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Hawaiʻi is ramping up wastewater surveillance for COVID-19


As students return to campus, the University of Hawaiʻi at Mānoa plans to resume wastewater surveillance for COVID-19 in its dormitories.

Priscilla Seabourn, with the Department of Health’s Diagnostic Lab, says that supply chain issues have created roadblocks to get wastewater monitoring up and running in Hawaiʻi.

But it can be a critical tool in identifying outbreaks early, even in an era of a decline in cases, she said.

"When we start seeing an increase in the presence of SARS-CoV-2 in wastewater, this kind of gives us a sign that there's going to be an increase in clinical samples four days prior. So it can be really used as a tool to understand the patterns of SARS-CoV-2 transmission in a population," Seabourn said.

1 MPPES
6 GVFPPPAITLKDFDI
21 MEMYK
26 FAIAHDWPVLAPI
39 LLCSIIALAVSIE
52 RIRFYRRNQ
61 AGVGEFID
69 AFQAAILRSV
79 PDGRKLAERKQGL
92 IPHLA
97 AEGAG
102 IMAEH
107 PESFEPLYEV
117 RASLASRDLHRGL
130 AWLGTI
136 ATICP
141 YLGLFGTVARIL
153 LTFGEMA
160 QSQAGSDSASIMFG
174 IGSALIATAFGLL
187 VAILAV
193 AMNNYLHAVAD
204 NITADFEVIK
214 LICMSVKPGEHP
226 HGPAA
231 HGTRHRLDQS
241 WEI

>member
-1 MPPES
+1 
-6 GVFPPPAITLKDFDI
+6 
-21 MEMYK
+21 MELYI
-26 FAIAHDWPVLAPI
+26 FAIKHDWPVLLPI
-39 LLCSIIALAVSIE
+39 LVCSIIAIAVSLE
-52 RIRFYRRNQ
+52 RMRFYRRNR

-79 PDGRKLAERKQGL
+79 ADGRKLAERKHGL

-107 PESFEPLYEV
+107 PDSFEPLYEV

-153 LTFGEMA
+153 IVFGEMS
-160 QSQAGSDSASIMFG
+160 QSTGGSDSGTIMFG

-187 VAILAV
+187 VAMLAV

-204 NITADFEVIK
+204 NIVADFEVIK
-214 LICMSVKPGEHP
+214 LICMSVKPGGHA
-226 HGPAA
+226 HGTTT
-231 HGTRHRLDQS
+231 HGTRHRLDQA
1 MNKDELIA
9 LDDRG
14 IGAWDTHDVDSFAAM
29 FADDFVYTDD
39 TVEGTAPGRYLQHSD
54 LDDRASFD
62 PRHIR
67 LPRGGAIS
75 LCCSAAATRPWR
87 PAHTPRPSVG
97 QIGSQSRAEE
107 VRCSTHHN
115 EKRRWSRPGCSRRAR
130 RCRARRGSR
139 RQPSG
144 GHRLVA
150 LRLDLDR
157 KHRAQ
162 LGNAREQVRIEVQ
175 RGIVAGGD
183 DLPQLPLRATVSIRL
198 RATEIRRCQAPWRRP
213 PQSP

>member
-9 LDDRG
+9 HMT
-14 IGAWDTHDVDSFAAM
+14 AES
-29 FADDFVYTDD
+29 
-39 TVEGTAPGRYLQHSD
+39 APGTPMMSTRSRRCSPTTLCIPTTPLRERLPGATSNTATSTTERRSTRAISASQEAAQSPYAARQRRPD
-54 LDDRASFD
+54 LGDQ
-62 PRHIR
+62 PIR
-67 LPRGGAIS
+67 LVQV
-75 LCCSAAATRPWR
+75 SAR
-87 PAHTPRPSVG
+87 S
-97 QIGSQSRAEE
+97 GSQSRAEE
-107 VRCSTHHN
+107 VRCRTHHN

UH Mānoa previously piloted wastewater monitoring at some of its dorms, including Frear Hall and the Hale Aloha Towers, but the project has been on pause.

Seabourn says the state has agreements with Maui and Hawaiʻi counties to start monitoring wastewater more broadly.

In his State of the Union address, President Joe Biden identified widespread wastewater surveillance as a crucial component of combating COVID-19.

This interview with Seabourn and Doris Di, a post-doctoral university researcher, aired on The Conversation on March 7, 2022. The Conversation airs weekdays at 11 a.m. on HPR-1.

Catherine Cruz is the host of The Conversation. Originally from Guam, she spent more than 30 years at KITV, covering beats from government to education. Contact her at ccruz@hawaiipublicradio.org.
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